In an online shopping application, at the user interface level, the client request the web server to display the product details by giving email id and username. The web server processes the request and will give the response. For this application, we design the unit, integration and system test cases.
Wednesday, December 8, 2010
Designing good test cases is a complex art. The complexity comes from three sources:
- Test cases help us discover information. Different types of tests are more effective for different classes of information.
- Test cases can be good in a variety of ways. No test case will be good in all of them.
- People tend to create test cases according to certain testing styles, such as domain testing or risk based testing. Good domain tests are different from good risk based tests.
A test case specifies the pretest state of the IUT and its environment, the test inputs or conditions, and the expected result. The expected result specifies what the IUT should produce from the test inputs. The specification includes messages generated by the IUT, exceptions, returned values, and resultant state of the IUT and its environment. Test cases may also specify initial and resulting conditions for other objects that constitute the IUT and its environment.
A scenario is a hypothetical story, used to help a person think through a complex problem or system.
Characteristics of Good Scenarios
A scenario test has five key characteristics:
a story that is motivating, credible, complex and easy to evaluate.The primary objective of test case design is to derive a set of tests that have the highest attitude of discovering defects in the software. Test cases are designed based on the analysis of requirements. use cases, and technical specifications, and they should be developed in parallel with the software development effort.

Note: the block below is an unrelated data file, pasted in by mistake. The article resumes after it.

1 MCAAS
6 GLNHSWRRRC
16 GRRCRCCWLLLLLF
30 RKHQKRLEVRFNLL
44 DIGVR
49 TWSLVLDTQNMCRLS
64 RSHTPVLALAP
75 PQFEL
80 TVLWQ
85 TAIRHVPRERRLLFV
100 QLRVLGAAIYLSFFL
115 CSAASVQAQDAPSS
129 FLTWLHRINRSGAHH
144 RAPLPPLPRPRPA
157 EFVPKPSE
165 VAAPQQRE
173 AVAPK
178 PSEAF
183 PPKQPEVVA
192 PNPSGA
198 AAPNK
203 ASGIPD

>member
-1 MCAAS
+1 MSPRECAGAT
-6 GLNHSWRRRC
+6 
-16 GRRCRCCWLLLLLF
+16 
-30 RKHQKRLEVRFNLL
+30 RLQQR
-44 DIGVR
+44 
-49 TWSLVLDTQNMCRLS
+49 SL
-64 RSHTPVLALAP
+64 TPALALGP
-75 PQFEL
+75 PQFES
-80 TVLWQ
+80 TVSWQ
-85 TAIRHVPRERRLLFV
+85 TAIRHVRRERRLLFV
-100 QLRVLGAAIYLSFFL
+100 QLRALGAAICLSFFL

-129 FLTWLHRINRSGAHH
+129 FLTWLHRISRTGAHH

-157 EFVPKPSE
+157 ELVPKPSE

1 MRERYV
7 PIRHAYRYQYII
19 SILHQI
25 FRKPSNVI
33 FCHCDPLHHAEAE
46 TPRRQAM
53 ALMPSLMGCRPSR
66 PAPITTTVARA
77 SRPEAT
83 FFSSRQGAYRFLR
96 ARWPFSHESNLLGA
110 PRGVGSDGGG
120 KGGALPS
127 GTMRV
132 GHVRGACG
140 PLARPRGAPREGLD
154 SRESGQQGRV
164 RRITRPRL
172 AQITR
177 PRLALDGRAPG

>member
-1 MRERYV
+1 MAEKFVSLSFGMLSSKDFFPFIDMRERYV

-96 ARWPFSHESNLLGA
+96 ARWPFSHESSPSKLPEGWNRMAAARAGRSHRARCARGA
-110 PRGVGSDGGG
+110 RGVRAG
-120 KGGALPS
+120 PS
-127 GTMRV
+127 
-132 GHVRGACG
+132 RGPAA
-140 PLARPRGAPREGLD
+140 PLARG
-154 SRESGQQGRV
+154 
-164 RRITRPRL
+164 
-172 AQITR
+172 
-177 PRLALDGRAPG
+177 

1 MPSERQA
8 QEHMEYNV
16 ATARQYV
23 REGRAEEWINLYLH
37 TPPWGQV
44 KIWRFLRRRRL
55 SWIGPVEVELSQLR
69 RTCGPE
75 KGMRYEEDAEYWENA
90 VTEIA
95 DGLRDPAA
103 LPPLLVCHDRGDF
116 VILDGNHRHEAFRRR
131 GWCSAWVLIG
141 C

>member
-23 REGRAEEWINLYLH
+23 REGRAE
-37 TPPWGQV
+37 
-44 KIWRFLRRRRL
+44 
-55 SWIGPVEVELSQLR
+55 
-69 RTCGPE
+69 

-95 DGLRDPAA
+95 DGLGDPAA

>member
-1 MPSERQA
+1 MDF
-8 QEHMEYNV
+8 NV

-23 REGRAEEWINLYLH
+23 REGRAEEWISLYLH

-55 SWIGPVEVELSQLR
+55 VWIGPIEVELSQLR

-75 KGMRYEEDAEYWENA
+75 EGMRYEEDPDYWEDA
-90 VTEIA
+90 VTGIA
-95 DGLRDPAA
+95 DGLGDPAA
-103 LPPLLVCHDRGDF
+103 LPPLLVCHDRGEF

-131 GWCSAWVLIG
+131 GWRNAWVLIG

A test case describes a set of actions to be performed and the results that are expected. A test case should target specific functionality or aim to exercise a valid path through a use case. This should include invalid user actions and illegal inputs that are not necessarily listed in the use case. A test case is described depends on several factors, e.g. the number of test cases, the frequency with which they change, the level of automation employed, the skill of the testers, the selected testing methodology, staff turnover, and risk.
Tuesday, December 7, 2010
The client at their place performs the acceptance testing. It will be very similar to the system test performed by the software development unit. Since the client is the one who decides the format and testing methods as part of acceptance testing, there is no specific clue on the way they will carry out the testing. But it will not differ much from the system testing. Assume that all the rules, which are applicable to the system test, can be implemented to acceptance testing also.
Since this is just one level of testing done by the client for the overall product, it may include test cases including the unit and integration test level details.
Test Plan Outline